LEKKI MASSACRE: CAN NIGERIA ACTUALLY SANCTION THE CNN & WHAT THE LAW SAYS ABOUT FREEDOM OF PRESS IN NIGERIA
The Minister for Information and Culture, Lai Mohammed, on behalf of the Federal Government of Nigeria, threatened to sanction CNN over its reportage of the Lekki Massacre on the 20th of October, 2020. He referred to their investigation and consequent news report on the issue as poor stating that it was “fake news”, “misinformation” and “balatantly irresponsible”.
The CNN has said that it stands by its news reportage and investigation of the incidence in response to the Minister’s statement. The Nigerian Government has not yet given any evidence disproving the report.
The National Broadcasting Commission (NBC) setup on the 24th of August 1992 is the Commission charged with the regulation of the operations of Media Houses in Nigeria and operates under the National Broadcasting Commission Act, CAP N11, Laws of the Federation of Nigeria 2004.
The NBC has jurisdiction over only Nigerian media companies and as such no sanctions against the CNN are applicable under the available Nigerian Broadcasting laws. Section 9(1a) provides that the Commission may only give licence to an applicant, if it is satisfied that the applicant media house is a body corporate registered under the Companies and Allied Matters Act and whose majority shares are owned by citizens of Nigeria.
Some of their activities recently include the fining of some Television Stations like Arise Television, AIT and Channels Television in Nigeria for their reportage of the #Endsars Protests and surrounding events.
Some of these sanctions and fines leave people wondering about the right to freedom of expression and freedom of the press in Nigeria. It is important to note that these rights are not without restrictions.
Let’s see what the law says.
Section 39 (1) of the 1999 Constitution of the Federal Republic of Nigeria provides for freedom of expression as a fundamental human right. It states as follows:
“39. (1) Every person shall be entitled to freedom of expression, including the freedom to hold opinions and to receive and impart ideas and information without interference.
(2) Without prejudice to the generality of subsection (1) of this section, every person shall be entitled to own, establish and operate any medium for the dissemination of information, ideas and opinions:
Provided that no person, other than the Government of the Federation or of a State or any other person or body authorised by the President on the fulfilment of conditions laid down by an Act of the National Assembly, shall own, establish or operate a television or wireless broadcasting station for, any purpose whatsoever.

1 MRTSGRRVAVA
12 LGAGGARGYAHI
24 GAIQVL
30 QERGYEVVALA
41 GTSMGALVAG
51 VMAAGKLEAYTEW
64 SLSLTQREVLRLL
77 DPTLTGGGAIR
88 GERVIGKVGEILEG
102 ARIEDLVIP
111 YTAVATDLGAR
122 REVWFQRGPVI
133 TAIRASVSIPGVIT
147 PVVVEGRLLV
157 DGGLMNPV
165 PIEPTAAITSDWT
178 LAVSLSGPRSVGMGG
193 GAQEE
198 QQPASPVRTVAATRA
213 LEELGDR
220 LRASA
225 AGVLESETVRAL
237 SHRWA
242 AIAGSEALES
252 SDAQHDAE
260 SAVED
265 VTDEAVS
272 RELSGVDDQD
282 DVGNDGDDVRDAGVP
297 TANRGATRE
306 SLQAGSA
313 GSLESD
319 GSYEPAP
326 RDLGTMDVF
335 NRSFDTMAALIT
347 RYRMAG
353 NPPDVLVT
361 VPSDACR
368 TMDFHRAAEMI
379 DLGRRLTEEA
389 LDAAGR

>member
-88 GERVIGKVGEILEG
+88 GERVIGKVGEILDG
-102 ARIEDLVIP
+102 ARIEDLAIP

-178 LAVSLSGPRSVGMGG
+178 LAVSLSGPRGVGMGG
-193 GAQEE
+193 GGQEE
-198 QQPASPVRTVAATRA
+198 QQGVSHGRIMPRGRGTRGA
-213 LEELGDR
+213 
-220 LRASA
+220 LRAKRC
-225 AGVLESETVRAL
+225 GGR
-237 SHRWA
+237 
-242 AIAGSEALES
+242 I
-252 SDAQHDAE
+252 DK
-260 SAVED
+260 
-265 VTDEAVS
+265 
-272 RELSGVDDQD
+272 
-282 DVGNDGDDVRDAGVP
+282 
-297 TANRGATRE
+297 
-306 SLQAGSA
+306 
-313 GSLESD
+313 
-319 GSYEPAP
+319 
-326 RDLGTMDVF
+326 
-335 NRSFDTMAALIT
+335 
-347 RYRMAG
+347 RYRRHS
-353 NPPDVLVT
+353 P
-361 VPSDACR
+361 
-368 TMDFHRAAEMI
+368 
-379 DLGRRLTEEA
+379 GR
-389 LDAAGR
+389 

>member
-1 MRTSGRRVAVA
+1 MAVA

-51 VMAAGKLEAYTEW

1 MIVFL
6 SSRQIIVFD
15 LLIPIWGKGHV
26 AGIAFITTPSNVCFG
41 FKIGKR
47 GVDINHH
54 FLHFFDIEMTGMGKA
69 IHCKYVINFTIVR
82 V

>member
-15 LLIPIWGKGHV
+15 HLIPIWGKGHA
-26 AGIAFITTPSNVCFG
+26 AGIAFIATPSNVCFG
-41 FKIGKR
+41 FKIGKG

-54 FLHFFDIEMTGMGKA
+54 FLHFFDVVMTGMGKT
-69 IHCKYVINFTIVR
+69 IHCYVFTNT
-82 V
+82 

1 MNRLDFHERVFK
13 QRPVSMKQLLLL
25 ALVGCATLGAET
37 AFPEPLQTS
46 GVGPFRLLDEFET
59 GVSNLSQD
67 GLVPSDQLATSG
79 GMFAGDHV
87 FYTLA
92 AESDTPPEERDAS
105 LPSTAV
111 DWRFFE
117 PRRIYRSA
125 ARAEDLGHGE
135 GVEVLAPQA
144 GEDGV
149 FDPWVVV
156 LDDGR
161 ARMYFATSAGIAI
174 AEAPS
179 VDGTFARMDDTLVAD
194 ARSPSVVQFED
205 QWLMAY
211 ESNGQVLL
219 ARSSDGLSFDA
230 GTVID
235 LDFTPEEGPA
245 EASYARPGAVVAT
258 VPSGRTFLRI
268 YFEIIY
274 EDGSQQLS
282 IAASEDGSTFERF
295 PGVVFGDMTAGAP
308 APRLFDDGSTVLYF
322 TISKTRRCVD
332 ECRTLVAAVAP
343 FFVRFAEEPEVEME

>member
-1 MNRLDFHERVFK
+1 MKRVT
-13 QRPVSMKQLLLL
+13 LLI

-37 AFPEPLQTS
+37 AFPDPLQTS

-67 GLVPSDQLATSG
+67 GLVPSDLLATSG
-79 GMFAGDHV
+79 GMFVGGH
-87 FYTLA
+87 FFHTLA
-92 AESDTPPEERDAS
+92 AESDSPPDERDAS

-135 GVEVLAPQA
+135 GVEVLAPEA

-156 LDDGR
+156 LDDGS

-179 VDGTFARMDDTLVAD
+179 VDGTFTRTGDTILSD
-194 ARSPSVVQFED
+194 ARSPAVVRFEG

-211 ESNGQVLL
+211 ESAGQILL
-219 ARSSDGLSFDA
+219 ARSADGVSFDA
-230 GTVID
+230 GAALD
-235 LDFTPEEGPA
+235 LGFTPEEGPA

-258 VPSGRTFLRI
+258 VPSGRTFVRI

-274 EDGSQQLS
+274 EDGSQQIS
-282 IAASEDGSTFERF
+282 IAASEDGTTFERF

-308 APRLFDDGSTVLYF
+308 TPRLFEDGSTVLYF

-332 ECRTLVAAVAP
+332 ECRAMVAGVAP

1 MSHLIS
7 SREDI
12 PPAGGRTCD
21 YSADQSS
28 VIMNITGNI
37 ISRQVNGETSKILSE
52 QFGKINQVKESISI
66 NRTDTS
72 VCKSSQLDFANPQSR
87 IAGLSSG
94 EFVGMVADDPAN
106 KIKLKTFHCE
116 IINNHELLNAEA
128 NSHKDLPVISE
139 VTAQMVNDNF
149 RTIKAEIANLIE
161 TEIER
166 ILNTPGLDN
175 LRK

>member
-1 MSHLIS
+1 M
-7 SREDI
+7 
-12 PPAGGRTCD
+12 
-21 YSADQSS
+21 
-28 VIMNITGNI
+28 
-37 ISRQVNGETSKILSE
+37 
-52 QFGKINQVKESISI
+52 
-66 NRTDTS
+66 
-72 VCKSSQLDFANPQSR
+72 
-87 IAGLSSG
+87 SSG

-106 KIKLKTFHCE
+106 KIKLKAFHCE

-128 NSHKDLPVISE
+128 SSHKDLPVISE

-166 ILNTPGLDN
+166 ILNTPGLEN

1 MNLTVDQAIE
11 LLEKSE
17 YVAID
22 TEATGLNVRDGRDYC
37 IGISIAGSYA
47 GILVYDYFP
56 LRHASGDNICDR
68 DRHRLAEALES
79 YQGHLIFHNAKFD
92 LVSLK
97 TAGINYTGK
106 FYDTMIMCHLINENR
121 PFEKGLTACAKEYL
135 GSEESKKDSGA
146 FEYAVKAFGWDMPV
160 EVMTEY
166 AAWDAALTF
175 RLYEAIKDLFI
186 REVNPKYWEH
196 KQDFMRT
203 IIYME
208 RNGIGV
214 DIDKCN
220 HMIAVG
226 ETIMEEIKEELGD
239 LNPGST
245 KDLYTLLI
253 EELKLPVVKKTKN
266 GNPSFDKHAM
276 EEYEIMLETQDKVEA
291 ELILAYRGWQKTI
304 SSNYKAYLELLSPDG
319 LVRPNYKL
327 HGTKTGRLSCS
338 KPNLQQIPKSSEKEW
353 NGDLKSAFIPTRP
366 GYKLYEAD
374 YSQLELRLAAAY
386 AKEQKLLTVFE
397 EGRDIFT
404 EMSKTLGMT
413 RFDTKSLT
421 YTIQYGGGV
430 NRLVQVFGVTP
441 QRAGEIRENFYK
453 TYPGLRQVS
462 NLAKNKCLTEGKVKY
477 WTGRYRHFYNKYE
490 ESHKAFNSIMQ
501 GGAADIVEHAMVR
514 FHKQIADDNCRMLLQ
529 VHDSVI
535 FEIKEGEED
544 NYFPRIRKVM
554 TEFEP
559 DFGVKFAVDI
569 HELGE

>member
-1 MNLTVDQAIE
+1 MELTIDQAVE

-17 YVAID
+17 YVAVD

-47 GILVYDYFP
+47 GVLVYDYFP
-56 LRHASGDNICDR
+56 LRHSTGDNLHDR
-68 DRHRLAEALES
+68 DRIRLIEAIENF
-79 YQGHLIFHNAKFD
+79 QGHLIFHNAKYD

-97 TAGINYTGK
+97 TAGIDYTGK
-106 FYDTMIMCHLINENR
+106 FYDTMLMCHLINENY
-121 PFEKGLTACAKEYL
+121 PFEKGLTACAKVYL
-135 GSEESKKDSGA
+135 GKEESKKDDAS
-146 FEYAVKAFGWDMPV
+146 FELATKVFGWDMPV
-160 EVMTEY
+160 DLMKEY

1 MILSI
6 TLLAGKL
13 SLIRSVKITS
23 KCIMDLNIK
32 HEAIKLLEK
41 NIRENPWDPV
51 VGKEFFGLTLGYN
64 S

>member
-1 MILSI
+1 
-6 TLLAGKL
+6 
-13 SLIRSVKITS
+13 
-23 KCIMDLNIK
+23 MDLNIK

(3) Nothing in this section shall invalidate any law that is reasonably justifiable in a democratic society –
(a) for the purpose of preventing the disclosure of information received in confidence, maintaining the authority and independence of courts or regulating telephony, wireless broadcasting, television or the exhibition of cinematograph films; or
(b) imposing restrictions upon persons holding office under the Government of the Federation or of a State, members of the armed forces of the Federation or members of the Nigeria Police Force or other Government security services or agencies established by law.”
The right to freedom of press is derived from the fundamental right to freedom of expression as guaranteed under the Constitution.
Section 19 of the United Nations’ Universal Declaration of Human Rights (UDHR) provides that “Everyone has the right to freedom of opinion and expression; this right includes freedom to hold opinions without interference and to seek, receive and impart information and ideas through any media and regardless of frontiers”
Ademola, CJ had this to say in the case of Director of Public Prosecution v Obi (1961) 1 All NLR 186 where he stated that:
A person has every right to discuss any grievance or criticise, canvass and censor the act of government and their public policy.
He may even do this with a view to effecting a change to the party in power or to call attention to some of the weaknesses of the government so long as he keeps within the limits of fair criticism. It is clearly legitimate and constitutional, by means of fair argument, to criticise the government of the day. What is not allowed is to criticise the government in a malignant manner as described in this case. For such attacks, by their nature, tend to affect the public peace.
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